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Smithsonian Associates - Entertaining, Informative, Eclectic, Insightful

Seminars

Lecture/Seminar
Saturday, August 7, 2021 - 9:30 a.m. to 4:00 p.m. ET

Their scandals became the stuff of legends, but this royal family in just three generations, reshaped the monarchy and changed England, Europe, and the world. Scholar Carol Ann Lloyd Stanger of the Folger Shakespeare Library leads a look behind the Tudors’ carefully contrived image of monarchy.

Lecture/Seminar
Saturday, August 14, 2021 - 9:30 a.m. to 4:00 p.m. ET

The famous breaking of the Mayan code in the late 20th century revolutionized the study of these peoples and of ancient America. Humanities scholar George Scheper examines how interdisciplinary study of the Maya extends beyond the traditional archaeological focus to comprise political and social history, art, comparative religion, and ecology.

Lecture/Seminar
Saturday, August 21, 2021 - 9:30 a.m. to 4:00 p.m. ET

Whether you’re a beginner or an expert, you’ll be solving puzzles faster and more accurately after this intensive and fun seminar led by crossword editor for Newsday Stanley Newman.

Lecture/Seminar
Saturday, August 28, 2021 - 10:00 a.m. to 4:00 p.m. ET

Rocky Ruggiero, a specialist in the Early Renaissance, examines one of the most productive, yet frustrating periods of Michelangelo’s artistic career—fulfilling his commissions from the Medici popes. (World Art History Certificate elective, 1 credit)

Lecture/Seminar
Saturday, September 11, 2021 - 10:00 a.m. to 3:30 p.m. ET

The Civil War was the largest slave revolt in world history—and a war for freedom that hurled American history off its rails. It would end with the destruction of American slavery and the passage of the 13th Amendment. Historian Richard Bell explores the antislavery fight, focusing on the people whose courage and personal struggle led to the final victory.

Lecture/Seminar
Tuesday, September 14, 2021 - 6:30 p.m. to 7:45 p.m. ET

Situated on top of an isolated rock plateau, Masada is an ancient fortress overlooking the Dead Sea. Historian Ralph Nurnberger explores the myths and realities of this famous settlement and site of Jewish resistance against Roman troops in 73 A.D.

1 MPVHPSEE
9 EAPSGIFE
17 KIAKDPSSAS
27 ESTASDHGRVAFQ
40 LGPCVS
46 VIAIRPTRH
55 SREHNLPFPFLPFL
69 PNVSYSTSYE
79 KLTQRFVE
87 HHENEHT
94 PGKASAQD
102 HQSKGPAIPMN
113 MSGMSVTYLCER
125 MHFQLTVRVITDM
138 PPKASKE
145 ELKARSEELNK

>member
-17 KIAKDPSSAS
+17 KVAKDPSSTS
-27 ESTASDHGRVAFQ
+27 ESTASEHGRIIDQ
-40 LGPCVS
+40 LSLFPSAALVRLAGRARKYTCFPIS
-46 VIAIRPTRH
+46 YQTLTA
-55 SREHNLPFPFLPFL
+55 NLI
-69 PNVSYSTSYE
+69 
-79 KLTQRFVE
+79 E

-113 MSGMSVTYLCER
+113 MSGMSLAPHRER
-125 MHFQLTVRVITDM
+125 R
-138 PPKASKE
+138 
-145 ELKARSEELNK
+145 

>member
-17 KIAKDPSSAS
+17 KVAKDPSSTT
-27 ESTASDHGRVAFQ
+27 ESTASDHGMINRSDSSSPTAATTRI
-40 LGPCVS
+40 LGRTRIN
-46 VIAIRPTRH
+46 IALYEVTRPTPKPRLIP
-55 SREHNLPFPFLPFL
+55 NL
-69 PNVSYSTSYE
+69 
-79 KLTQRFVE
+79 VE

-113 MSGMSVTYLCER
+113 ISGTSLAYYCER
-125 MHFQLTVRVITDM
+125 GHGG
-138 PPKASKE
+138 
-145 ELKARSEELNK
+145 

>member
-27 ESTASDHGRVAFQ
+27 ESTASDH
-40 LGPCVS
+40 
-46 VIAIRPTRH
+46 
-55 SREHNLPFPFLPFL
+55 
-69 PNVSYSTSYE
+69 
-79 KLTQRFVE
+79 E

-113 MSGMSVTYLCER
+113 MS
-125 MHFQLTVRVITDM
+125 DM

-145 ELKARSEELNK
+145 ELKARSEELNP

Lecture/Seminar
Saturday, October 16, 2021 - 10:00 a.m. to 3:00 p.m. ET

Dante’s epic poem has provided inspiration for countless artists—from manuscript illuminators to painters and sculptors from a variety of cultures and time periods. Art historian Aneta Georgievska Shine explores some of the greatest of those works by such artists as Botticelli, Blake, Redon, and Rodin. (World Art History Certificate elective,1 credit)

Lecture/Seminar
Saturday, October 30, 2021 - 9:30 a.m. to 4:00 p.m. ET

Although less famous than their Tudor cousins, the Scottish Stuarts ruled over a period of growth and chaos that changed England and Scotland forever. Tudor and Renaissance scholar Carol Ann Lloyd-Stanger looks at the eventful hundred years of the Stuart reign.

Lecture/Seminar
Saturday, October 30, 2021 - 10:00 a.m. to 2:30 p.m. ET

Civilizations have risen and fallen for centuries on the banks of the Mekong River. Long before there was Phnom Penh, Hanoi, or Vientiane, there were the settlements in the areas now known as Vietnam, Cambodia, Laos, and Thailand. Art historian Robert DeCaroli investigates the cultures that emerged along this massive 2,700-mile-long river. (World Art History Certificate elective, 1 credit)

Lecture/Seminar
Saturday, November 13, 2021 - 9:30 a.m. to 4:00 p.m. ET

For nearly two millennia, Augustine’s arguments, insights, and ideas on faith have profoundly shaped the Western intellectual tradition. Augustine scholar Scott MacDonald explores some of those enduringly compelling ideas.